Is the belief that Rob Roy lies buried in Balquhidder kirkyard merely another myth?
Despite being a relatively minor historical figure, Rob Roy MacGregor, perhaps more so than even Wallace or Bruce, has captured people’s imaginations both in Scotland and abroad. As well as a number of films, authors of the calibre of Defoe, Scott and Wordsworth were all moved to write about Rob Roy. Yet, while he might have inspired a prodigious quantity of material, MacGregor himself has been obscured by the legend. For reality has all too often been appropriated, romanticised or simply ignored by individuals intent on using him as an outlet for their own concept of life in the pre-industrial Highlands. And, until recently, idealism has triumphed over scholarship.
While historians are finally beginning to paint a more realistic picture of Rob Roy, each year thousands of people still make the pilgrimage to his gravestone outside Balquhidder Kirk. Although it is now widely accepted that their vision of MacGregor as a Robin Hood-like figure is misguided, what is less often questioned is whether the man behind the myths is interred in the kirkyard at all. But there are those who are convinced that, whether brigand or bandit, patriot or partisan, Rob Roy’s bones are buried elsewhere.
The case for
I meet Donald MacLaren, Chief of the Clan MacLaren, overlooking the very field where MacGregor was mortally wounded in 1734. MacLaren, who lives in the shadow of Balquhidder Kirk, finds it unlikely that the outlaw and his sons should be laid to rest in ‘such a prominent place in the traditional MacLaren kirkyard’. After all, he explains, Rob Roy had attempted to take land from John MacLaren, Baron Stob- Chon, and it was this very conflict of interests which led to MacGregor’s death – in order to avert a full-scale battle Rob Roy had fought and lost a duel against MacLaren’s ally, Stewart of Invernahyle.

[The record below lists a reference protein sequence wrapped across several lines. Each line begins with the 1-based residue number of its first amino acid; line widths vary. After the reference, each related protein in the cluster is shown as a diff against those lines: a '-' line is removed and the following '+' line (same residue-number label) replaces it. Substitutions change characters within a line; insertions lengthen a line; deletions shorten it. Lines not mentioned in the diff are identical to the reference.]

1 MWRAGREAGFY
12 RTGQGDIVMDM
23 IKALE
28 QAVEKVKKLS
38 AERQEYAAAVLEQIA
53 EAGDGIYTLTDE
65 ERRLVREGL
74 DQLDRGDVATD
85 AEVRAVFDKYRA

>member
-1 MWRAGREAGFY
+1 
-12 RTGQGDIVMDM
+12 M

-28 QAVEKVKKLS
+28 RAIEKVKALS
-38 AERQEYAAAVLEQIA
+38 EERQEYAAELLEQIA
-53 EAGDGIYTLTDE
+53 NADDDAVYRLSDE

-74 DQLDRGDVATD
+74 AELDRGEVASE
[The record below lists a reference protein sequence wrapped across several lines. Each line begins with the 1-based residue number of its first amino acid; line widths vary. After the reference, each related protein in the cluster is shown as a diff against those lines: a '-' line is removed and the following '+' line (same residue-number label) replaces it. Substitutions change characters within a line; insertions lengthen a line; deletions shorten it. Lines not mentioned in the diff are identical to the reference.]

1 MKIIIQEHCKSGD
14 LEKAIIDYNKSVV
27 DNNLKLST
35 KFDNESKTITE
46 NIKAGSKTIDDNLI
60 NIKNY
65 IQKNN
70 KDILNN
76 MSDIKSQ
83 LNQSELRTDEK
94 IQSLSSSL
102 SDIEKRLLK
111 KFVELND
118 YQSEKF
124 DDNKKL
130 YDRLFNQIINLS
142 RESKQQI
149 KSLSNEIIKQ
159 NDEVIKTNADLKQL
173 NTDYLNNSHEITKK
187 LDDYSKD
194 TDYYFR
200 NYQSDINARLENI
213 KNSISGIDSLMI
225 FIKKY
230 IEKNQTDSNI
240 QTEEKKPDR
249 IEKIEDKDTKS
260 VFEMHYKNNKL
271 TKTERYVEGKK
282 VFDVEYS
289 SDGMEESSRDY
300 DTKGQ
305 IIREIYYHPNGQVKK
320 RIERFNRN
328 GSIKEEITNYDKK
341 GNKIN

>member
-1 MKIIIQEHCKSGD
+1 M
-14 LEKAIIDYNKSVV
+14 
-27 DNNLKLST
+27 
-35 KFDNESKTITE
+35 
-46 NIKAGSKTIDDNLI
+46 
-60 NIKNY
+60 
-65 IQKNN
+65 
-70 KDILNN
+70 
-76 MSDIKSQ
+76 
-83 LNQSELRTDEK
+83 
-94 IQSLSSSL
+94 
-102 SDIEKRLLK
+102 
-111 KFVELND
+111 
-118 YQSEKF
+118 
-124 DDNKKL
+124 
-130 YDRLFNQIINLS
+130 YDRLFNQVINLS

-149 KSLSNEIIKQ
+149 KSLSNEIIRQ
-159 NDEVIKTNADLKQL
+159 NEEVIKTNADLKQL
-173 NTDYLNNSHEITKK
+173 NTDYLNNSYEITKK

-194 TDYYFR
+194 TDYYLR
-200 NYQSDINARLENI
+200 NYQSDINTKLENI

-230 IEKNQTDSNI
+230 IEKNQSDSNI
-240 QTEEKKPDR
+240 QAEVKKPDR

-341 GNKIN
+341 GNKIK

Why the MacLarens should allow a sworn enemy to be buried in their kirkyard perplexes their current chief, especially as Balquhidder wasn’t even the MacGregors’ traditional land. But perhaps the most surprising element of all, he points out, is that Rob’s son Robert Oig is supposed to be buried there – despite shooting Stob-Chon in the back in an attempt to avenge his father and later being tried and executed for the murder of Jean Key. ‘Surely, as a common murderer, Oig would have been dumped in a pit and not taken back for burial on his enemy’s ground?’ MacLaren also points out that ‘there was a strong oral tradition in the glen right up to the late 20th century, which very firmly states that Rob Roy was buried elsewhere’.
He suggests that ‘logically Rob Roy would have been taken through Bealach nan Corp (the Pass of the Corpses) to one of the clan’s more traditional sites.’ He therefore believes it is ‘time to clear up the issue – especially as tourists are regularly bussed up to Balquhidder to gawp at his grave. They are being done a disservice’, he continues, ‘if they are being brought here on a mistaken assumption.’
The case against
Gregor Hutcheson, Chairman Emeritus of the Clan Gregor Society, doesn’t dismiss MacLaren’s beliefs completely, but he feels that Rob Roy was indeed laid to rest in the kirkyard. Perhaps the most convincing argument he has is that ‘a funeral service for MacGregor, that was both well attended and well documented, took place in Balquhidder Kirk.’ He does admit that there are ‘certain anomalies’ about the gravesite – such as the plaque’s claim that MacGregor reached the grand old age of 70, whereas he actually died at 63 – but he feels Rob Roy is there.
‘We’ve heard all about the idea that he’s buried elsewhere’, he explains, ‘but we think it’s just a story and are almost certain there is no evidence to back it up’. While he confesses that ‘oral tradition is very important, as it is handed down from an age in which most of the inhabitants could neither read nor write, when I was conducting research on the matter 30 or 40 years ago, even the Gaelic speakers were quite emphatic about it – the feeling was to let the poor man rest.’
Both MacLarens and MacGregors admit that, despite no personal enmity today, they have crossed swords over matters in Balquhidder for centuries. Consequently it is tempting to view this debate as a contemporary extension of an ancient feud – all the more so as Donald MacLaren will one day be buried within spitting distance of MacGregor’s alleged grave. Yet, at the same time, while evidence might be weighted in MacGregor’s favour, it is hard to dismiss MacLaren’s case out of hand.
Indeed, as the historian David Stevenson points out, Wordsworth was assured by locals that MacGregor was buried in a graveyard in Glengyle, not Balquhidder, and it was here that the poet penned ‘Rob Roy’s Grave’. As a result perhaps MacLaren is justified in his quest to reveal the true identity of the inhabitants of the gravesite. And, as MacGregor supposedly boasted arms long enough to tie his garters without stooping, identification should certainly be possible to make.